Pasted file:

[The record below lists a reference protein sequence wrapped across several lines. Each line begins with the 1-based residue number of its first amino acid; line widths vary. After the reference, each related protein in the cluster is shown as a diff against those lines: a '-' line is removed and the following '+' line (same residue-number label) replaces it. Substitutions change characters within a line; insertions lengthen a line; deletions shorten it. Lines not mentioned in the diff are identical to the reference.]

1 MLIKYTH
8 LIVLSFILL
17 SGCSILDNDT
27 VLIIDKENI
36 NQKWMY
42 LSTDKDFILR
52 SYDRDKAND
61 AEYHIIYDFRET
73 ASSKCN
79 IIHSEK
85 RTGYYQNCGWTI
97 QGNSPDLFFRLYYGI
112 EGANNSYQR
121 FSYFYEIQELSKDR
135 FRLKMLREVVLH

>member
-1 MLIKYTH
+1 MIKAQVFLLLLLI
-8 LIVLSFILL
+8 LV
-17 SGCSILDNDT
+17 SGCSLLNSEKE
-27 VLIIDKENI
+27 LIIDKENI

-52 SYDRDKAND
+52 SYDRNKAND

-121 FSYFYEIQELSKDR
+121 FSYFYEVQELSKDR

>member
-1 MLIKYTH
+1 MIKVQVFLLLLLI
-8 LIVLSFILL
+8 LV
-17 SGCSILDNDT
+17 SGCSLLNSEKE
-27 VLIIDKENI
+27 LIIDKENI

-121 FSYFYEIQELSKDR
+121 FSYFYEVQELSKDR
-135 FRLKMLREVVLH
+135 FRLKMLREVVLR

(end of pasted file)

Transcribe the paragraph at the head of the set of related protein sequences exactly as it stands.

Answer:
[The record below lists a reference protein sequence wrapped across several lines. Each line begins with the 1-based residue number of its first amino acid; line widths vary. After the reference, each related protein in the cluster is shown as a diff against those lines: a '-' line is removed and the following '+' line (same residue-number label) replaces it. Substitutions change characters within a line; insertions lengthen a line; deletions shorten it. Lines not mentioned in the diff are identical to the reference.]